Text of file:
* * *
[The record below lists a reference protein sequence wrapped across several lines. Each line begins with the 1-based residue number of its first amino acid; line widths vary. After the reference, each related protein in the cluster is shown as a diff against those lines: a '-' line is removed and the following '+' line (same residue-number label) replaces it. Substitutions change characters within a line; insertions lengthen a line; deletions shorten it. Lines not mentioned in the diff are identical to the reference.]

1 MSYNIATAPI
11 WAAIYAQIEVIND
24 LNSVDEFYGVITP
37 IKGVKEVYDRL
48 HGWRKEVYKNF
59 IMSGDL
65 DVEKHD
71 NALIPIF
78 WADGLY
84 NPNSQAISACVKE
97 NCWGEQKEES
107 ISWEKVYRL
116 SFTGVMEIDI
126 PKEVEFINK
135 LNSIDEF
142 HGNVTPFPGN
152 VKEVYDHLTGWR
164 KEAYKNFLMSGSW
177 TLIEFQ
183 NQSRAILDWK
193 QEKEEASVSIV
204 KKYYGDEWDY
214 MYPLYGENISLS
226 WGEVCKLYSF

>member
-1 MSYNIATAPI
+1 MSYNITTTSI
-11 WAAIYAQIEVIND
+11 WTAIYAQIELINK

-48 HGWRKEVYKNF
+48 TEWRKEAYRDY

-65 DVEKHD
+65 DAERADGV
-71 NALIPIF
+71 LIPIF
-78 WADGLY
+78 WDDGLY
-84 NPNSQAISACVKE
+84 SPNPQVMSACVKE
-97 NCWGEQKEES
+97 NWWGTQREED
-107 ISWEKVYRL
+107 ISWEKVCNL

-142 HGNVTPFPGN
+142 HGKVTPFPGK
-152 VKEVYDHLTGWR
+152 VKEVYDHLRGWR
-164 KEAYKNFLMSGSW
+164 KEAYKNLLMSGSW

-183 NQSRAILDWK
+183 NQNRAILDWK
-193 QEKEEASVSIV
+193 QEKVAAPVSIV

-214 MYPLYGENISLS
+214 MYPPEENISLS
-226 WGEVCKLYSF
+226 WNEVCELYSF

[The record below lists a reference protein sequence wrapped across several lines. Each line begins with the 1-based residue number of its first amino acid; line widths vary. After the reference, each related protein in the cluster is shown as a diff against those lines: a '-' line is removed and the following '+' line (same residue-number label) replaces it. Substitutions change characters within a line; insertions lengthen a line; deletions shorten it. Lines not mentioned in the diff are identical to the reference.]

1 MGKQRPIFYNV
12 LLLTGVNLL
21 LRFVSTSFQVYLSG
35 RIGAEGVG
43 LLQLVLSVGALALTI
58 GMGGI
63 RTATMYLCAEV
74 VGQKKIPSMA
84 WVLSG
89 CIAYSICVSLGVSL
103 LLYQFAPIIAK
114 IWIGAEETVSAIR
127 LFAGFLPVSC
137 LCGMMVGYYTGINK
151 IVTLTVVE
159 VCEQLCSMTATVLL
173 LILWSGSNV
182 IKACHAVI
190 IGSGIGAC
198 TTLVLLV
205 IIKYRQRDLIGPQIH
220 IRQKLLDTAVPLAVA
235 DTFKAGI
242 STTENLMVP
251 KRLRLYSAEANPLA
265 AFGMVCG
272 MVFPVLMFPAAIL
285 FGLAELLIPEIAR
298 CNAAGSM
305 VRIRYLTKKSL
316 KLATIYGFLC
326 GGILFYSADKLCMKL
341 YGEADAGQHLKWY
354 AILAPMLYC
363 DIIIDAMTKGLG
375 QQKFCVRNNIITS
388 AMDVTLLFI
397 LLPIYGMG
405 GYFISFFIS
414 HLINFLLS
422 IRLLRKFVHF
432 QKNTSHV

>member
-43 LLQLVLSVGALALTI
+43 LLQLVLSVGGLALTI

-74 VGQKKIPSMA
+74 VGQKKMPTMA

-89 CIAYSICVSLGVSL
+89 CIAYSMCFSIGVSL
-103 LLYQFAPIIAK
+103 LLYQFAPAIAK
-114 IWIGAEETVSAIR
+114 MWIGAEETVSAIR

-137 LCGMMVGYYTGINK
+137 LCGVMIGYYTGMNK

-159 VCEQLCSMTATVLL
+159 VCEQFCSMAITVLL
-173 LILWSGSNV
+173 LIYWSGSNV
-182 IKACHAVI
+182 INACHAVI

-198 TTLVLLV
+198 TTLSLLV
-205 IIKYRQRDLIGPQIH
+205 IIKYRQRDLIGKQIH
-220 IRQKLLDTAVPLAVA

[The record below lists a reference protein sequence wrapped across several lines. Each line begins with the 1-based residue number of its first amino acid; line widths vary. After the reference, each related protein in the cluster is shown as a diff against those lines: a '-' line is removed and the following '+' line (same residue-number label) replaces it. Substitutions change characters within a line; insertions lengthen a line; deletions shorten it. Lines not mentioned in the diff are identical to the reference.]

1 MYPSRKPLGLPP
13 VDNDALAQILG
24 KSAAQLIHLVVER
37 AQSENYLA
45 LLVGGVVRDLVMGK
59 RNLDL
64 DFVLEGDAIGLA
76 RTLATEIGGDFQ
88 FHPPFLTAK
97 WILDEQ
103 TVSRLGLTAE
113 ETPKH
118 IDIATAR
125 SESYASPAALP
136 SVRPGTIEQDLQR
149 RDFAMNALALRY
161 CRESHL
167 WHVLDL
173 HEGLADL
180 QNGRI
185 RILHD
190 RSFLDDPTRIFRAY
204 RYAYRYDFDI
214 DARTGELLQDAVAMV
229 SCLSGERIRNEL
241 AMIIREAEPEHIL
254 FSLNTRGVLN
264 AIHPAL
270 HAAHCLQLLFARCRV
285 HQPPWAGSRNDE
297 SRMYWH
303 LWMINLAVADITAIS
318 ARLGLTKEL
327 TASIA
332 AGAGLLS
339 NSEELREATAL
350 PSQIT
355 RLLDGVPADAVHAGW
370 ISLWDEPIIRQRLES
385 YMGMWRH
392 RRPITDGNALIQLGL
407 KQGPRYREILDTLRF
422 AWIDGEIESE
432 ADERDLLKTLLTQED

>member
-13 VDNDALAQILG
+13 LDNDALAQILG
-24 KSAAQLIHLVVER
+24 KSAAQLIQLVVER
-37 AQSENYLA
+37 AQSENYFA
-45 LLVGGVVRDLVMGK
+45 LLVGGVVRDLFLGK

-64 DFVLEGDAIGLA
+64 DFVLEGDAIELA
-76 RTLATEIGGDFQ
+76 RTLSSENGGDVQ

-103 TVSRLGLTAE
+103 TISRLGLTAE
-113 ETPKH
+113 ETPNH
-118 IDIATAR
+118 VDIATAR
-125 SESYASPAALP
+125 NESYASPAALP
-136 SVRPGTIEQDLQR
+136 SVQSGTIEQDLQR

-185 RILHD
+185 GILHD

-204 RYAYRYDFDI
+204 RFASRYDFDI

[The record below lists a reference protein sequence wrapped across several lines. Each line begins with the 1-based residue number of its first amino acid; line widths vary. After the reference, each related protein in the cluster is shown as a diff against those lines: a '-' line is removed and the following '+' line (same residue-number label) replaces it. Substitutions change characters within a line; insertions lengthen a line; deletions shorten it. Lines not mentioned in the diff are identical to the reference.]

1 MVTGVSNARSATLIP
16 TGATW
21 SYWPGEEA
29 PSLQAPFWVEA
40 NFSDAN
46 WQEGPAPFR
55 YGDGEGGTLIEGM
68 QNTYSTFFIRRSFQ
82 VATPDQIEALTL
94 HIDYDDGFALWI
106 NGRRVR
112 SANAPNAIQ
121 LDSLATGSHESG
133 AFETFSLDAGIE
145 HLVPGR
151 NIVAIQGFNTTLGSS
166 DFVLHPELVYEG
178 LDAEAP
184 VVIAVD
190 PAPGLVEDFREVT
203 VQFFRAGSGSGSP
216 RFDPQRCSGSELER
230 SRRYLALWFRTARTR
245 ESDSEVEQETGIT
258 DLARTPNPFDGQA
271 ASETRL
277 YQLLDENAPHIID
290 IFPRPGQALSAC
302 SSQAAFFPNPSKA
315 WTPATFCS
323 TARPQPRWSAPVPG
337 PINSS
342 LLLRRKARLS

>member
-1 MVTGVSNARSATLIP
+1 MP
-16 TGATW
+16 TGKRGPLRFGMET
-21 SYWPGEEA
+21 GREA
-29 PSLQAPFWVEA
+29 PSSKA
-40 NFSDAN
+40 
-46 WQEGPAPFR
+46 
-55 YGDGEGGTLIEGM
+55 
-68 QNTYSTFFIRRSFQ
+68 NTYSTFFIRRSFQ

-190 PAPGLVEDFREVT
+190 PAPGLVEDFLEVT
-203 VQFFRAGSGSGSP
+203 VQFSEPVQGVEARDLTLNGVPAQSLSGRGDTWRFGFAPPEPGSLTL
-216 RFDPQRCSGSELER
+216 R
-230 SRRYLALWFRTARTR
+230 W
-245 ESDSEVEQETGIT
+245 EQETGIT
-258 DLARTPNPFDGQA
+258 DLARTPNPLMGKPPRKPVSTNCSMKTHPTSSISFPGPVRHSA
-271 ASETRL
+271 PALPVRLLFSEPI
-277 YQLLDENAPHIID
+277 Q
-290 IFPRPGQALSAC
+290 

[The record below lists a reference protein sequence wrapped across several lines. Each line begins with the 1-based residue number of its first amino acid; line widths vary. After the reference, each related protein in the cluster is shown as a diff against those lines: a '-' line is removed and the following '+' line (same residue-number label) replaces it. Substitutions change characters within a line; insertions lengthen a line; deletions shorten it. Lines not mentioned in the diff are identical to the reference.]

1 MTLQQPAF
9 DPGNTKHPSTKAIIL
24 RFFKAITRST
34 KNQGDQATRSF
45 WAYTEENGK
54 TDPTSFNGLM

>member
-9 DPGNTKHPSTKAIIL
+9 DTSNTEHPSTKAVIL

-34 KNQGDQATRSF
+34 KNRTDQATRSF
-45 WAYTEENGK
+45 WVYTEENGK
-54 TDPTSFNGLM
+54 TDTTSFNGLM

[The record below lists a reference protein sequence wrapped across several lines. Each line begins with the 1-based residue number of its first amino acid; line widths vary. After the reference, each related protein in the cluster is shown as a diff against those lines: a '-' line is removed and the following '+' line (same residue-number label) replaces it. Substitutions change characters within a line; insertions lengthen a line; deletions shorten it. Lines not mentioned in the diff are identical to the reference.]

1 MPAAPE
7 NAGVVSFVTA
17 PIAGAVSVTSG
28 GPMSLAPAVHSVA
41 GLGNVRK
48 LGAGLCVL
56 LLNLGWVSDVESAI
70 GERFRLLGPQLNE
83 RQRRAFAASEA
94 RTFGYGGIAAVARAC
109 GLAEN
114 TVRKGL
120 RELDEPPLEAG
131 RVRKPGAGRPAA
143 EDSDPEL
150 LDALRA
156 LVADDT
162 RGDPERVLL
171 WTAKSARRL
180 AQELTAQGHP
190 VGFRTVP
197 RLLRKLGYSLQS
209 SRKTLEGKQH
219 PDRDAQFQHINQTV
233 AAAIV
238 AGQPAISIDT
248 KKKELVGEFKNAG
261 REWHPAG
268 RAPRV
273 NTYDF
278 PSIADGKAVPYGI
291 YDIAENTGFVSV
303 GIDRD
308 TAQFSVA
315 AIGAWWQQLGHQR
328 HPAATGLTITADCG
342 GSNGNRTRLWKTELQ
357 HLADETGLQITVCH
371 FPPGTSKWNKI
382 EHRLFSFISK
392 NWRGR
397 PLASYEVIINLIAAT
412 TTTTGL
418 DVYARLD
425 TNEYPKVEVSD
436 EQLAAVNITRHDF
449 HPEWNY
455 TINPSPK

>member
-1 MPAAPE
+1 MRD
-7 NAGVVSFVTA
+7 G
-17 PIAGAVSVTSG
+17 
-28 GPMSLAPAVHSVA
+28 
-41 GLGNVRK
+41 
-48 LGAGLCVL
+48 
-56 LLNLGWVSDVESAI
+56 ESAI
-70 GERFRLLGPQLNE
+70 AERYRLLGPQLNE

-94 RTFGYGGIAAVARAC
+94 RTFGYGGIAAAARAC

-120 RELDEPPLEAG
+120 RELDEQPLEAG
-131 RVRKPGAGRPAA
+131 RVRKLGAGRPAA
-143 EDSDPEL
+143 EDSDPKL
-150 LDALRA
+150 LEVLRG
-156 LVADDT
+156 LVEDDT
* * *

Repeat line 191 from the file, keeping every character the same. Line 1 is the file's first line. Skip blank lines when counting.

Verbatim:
+125 NESYASPAALP